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02 Dec


Indian cities are growing at an unprecedented rate the country’s urban population is expected to grow to 590 million people by 2030. This rapid urbanisation is also expected to drive economic growth: according to some estimates,
cities could generate up to 70 per cent of new jobs created until 2030 and produce 70 per cent of Indian GDP. To reap the economic advantages of urbanisation, the Indian government must develop better policies to meet urban infrastructure needs through sustainable means and address growing urban poverty and inequality.
The Land Acquisition Act passed this year received mixed reviews. There are concerns that the new law will drive up costs across the economy and make several industrial and real estate projects unviable, without necessarily delivering justice to farmers and landowners whose lands are acquired. These and other challenges related income urban housing to land reform -particularly in the context of urbanisation and the growing need for low mean that India will have to continue drafting land related legislation to ensure sustainable and equitable growth.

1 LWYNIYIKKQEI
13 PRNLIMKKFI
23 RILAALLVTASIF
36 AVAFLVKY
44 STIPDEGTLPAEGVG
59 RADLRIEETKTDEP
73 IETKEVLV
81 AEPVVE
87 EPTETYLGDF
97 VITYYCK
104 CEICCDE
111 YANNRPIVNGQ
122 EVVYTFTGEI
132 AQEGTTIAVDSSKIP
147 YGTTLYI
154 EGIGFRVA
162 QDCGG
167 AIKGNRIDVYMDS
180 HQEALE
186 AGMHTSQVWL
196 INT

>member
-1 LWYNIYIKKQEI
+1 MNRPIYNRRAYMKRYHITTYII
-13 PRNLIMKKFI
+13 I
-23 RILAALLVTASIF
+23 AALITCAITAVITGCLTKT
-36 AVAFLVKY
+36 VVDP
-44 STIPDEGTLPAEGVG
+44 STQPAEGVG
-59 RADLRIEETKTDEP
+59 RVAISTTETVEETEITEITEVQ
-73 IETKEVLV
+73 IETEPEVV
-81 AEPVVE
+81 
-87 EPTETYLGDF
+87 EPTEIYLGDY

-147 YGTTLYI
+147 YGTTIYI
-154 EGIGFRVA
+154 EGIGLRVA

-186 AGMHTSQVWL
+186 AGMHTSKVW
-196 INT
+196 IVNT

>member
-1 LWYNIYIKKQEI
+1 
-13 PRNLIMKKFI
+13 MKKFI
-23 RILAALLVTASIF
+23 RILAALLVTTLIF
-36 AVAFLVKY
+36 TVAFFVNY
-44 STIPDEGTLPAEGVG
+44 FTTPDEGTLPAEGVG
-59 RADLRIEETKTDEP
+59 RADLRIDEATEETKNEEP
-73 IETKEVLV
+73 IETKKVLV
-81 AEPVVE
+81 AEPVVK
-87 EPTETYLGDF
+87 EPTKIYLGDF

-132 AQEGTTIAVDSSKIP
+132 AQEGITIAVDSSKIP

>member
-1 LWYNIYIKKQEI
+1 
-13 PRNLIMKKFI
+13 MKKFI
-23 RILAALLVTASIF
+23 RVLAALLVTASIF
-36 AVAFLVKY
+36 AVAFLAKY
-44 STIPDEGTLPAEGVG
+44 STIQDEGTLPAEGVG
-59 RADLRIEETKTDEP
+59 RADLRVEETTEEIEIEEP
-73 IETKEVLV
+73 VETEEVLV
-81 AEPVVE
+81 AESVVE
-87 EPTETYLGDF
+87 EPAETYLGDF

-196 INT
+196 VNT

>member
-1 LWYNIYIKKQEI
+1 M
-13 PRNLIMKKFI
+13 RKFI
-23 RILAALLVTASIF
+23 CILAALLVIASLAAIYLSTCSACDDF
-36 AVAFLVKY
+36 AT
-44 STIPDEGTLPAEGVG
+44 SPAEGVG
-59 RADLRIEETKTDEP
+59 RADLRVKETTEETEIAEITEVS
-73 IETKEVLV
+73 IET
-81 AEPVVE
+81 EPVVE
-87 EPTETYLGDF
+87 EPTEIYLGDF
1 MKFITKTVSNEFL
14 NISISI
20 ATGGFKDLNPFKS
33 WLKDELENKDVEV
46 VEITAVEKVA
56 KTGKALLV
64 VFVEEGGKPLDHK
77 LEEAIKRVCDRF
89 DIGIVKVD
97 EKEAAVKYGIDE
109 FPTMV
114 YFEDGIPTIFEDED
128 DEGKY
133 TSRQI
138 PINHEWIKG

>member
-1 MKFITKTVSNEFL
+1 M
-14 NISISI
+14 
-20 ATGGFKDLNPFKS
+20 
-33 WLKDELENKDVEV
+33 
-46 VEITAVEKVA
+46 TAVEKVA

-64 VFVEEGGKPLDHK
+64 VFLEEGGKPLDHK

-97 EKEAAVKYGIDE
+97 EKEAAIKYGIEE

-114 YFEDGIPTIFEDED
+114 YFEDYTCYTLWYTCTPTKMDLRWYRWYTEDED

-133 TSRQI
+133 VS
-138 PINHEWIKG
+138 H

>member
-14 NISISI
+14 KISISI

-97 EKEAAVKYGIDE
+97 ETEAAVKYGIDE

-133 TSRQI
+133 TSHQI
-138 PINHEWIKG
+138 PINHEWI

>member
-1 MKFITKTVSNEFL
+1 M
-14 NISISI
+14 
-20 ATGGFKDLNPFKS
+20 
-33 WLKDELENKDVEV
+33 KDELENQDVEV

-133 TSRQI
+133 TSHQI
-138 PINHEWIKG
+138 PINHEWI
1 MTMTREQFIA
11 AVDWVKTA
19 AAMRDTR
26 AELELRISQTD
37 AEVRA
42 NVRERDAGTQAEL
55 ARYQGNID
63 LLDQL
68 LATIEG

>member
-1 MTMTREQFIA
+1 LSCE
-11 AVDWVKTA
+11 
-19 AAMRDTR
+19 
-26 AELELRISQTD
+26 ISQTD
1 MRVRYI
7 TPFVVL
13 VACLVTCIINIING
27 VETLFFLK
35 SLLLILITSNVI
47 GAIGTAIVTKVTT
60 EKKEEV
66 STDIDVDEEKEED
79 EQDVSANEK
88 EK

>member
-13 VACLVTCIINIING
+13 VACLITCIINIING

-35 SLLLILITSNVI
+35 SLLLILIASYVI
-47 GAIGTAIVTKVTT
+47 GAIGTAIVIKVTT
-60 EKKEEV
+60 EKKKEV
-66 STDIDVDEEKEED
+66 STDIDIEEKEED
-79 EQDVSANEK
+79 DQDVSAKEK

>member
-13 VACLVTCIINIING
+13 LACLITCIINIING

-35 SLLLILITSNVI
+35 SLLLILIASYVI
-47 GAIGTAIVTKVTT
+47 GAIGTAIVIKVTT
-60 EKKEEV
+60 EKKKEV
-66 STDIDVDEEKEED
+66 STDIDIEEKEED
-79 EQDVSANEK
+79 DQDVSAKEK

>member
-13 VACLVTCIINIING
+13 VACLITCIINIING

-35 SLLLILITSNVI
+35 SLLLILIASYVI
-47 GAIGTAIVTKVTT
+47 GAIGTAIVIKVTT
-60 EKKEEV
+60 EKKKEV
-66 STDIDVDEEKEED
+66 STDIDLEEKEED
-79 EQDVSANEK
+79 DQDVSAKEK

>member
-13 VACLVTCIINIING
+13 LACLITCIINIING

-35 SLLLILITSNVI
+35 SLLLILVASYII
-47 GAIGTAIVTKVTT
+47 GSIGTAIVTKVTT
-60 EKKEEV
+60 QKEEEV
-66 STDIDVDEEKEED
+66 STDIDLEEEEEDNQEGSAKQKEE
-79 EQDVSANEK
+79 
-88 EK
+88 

The evident role of states in influencing economic growth, governance and has increasing become more prominent
enhancing their own investments and developing models that are being replicated across the country. But the centre needs to do more to facilitate state-state interaction and the states should also be proactive in sharing of knowledge of best practices among growth between states. themselves. The central government should also seek to do more to balance the uneven growth between states

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